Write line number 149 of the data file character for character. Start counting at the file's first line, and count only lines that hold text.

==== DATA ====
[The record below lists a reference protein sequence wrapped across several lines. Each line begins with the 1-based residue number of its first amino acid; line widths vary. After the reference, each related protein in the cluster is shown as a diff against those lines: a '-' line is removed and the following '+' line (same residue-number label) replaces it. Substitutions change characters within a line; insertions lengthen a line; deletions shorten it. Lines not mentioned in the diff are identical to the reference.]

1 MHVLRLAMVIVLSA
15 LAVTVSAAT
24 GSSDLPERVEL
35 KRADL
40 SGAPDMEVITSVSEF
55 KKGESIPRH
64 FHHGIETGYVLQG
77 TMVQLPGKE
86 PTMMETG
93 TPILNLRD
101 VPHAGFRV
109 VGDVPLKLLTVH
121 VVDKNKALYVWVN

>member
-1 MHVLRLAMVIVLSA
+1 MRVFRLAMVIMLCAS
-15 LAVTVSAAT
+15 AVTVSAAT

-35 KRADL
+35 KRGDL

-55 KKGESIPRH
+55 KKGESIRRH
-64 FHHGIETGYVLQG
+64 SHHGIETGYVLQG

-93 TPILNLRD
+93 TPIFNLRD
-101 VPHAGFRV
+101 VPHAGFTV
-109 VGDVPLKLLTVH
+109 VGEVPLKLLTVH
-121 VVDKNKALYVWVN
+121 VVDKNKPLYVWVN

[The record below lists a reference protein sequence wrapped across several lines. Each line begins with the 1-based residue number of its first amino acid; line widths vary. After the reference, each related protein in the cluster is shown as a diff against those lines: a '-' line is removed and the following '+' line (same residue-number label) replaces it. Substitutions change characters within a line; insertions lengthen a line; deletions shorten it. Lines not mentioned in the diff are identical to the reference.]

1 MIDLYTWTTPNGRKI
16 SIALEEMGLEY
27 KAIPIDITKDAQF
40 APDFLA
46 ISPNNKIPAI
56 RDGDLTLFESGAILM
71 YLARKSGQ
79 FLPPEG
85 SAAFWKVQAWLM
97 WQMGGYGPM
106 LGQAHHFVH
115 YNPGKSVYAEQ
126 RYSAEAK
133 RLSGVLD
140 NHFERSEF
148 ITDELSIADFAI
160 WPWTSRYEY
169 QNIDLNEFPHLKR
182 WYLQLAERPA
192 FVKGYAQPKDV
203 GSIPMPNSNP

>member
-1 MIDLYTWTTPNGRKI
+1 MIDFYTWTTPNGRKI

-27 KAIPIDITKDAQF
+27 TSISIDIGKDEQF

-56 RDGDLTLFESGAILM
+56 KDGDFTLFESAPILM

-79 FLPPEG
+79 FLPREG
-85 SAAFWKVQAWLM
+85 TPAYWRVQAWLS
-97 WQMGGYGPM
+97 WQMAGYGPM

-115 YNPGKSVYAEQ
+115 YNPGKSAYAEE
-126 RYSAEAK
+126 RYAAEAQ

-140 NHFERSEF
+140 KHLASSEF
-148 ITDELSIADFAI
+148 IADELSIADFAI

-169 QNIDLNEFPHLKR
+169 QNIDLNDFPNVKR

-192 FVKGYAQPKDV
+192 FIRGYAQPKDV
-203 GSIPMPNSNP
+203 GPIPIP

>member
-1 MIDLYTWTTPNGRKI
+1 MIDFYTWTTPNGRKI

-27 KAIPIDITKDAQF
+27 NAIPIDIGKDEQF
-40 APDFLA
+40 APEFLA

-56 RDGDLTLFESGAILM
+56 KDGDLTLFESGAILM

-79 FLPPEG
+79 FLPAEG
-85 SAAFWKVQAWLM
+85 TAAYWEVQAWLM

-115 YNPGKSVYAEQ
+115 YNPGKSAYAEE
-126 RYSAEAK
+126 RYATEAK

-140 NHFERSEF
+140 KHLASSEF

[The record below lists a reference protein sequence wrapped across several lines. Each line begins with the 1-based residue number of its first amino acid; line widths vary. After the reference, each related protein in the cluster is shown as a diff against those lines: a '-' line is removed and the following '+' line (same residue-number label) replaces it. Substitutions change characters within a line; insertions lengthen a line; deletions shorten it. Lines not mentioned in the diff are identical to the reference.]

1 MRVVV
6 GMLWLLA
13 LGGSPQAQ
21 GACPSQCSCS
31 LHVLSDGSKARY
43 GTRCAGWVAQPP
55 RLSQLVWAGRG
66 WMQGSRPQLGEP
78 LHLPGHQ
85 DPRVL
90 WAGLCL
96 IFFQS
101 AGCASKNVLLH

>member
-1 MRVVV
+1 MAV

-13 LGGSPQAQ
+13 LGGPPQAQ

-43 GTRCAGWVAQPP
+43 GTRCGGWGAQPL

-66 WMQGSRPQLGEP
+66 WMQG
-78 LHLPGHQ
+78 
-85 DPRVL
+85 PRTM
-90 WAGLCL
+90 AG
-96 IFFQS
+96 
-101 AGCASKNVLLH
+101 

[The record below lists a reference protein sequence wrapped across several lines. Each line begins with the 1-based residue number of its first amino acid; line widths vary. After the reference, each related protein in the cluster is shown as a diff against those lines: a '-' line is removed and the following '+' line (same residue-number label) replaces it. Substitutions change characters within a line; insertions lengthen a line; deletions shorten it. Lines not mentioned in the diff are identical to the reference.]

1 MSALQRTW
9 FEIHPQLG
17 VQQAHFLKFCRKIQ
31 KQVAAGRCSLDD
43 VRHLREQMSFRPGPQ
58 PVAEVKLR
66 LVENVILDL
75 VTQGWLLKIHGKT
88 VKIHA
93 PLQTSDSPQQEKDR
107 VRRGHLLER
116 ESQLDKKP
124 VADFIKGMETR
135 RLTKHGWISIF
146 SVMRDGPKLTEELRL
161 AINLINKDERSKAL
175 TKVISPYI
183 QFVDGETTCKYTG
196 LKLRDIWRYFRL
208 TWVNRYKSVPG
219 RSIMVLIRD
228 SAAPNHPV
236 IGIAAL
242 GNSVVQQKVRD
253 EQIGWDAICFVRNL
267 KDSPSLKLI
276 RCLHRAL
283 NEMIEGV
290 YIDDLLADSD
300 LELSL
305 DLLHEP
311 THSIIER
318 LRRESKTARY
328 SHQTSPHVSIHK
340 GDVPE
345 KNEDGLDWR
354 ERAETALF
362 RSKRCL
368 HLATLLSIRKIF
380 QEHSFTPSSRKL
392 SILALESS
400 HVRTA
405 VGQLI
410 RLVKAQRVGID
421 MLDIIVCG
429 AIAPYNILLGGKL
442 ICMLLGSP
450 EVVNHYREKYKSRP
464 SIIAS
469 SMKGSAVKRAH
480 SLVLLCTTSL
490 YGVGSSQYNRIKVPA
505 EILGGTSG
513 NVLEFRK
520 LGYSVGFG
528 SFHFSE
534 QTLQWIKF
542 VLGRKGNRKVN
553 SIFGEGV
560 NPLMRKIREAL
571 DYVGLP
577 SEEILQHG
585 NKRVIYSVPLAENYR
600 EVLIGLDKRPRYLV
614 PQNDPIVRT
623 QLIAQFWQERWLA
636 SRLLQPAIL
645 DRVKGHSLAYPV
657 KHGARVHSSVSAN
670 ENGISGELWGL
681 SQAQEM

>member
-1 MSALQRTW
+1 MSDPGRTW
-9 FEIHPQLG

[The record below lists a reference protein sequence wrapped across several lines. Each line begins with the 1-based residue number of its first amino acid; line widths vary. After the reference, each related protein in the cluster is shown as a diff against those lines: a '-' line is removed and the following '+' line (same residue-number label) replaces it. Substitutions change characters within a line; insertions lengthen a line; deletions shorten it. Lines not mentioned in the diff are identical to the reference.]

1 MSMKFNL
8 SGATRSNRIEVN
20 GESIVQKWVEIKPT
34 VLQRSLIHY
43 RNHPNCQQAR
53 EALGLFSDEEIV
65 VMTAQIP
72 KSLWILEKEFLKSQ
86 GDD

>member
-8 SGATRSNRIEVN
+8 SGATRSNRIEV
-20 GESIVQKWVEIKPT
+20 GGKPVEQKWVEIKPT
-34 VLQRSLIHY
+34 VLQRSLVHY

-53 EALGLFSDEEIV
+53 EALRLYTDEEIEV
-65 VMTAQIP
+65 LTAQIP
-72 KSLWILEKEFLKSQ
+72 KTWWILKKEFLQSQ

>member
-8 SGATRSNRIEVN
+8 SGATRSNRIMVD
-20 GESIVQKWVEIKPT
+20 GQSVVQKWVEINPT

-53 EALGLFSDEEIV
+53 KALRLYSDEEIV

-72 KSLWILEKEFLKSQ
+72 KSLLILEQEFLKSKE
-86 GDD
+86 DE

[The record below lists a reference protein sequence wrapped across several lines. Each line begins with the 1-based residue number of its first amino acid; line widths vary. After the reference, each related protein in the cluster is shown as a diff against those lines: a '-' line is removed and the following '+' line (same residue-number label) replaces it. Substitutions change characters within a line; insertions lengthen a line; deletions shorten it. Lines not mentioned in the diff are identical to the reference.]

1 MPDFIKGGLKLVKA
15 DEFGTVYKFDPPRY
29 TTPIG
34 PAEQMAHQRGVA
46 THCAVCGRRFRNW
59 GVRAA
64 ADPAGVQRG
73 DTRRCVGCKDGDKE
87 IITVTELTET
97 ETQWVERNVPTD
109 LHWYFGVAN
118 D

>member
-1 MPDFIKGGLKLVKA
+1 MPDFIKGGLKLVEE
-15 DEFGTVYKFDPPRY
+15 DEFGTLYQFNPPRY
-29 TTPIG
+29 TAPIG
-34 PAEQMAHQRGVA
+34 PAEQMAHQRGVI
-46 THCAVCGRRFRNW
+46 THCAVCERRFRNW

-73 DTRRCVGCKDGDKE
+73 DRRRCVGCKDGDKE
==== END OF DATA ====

135 RLTKHGWISIF